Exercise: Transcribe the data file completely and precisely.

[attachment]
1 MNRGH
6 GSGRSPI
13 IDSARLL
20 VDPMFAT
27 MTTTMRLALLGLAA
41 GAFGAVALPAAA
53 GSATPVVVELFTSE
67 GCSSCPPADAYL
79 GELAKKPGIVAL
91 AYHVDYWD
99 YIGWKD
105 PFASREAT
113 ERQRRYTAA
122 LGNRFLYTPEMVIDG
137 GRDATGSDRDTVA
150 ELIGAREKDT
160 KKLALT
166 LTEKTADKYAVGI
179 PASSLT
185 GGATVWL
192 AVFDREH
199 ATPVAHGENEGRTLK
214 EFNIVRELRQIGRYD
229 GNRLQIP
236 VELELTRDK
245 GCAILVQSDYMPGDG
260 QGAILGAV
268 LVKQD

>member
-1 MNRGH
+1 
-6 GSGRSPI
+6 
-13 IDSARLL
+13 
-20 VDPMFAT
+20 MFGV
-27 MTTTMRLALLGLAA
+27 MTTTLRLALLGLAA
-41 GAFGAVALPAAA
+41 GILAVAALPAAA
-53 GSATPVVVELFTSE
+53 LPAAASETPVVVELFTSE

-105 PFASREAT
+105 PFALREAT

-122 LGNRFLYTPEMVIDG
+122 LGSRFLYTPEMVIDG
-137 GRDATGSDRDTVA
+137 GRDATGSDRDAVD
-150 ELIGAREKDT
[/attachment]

1 MNRGH
6 GSGRSPI
13 IDSARLL
20 VDPMFAT
27 MTTTMRLALLGLAA
41 GAFGAVALPAAA
53 GSATPVVVELFTSE
67 GCSSCPPADAYL
79 GELAKKPGIVAL
91 AYHVDYWD
99 YIGWKD
105 PFASREAT
113 ERQRRYTAA
122 LGNRFLYTPEMVIDG
137 GRDATGSDRDTVA
150 ELIGAREKDT
160 KKLALT
166 LTEKTADKYAVGI
179 PASSLT
185 GGATVWL
192 AVFDREH
199 ATPVAHGENEGRTLK
214 EFNIVRELRQIGRYD
229 GNRLQIP
236 VELELTRDK
245 GCAILVQSDYMPGDG
260 QGAILGAV
268 LVKQD

>member
-1 MNRGH
+1 
-6 GSGRSPI
+6 
-13 IDSARLL
+13 
-20 VDPMFAT
+20 MFGV
-27 MTTTMRLALLGLAA
+27 MTTTLRLALLGLAA
-41 GAFGAVALPAAA
+41 GILAVAALPAAA
-53 GSATPVVVELFTSE
+53 LPAAASETPVVVELFTSE

-105 PFASREAT
+105 PFALREAT

-122 LGNRFLYTPEMVIDG
+122 LGSRFLYTPEMVIDG
-137 GRDATGSDRDTVA
+137 GRDATGSDRDAVD
-150 ELIGAREKDT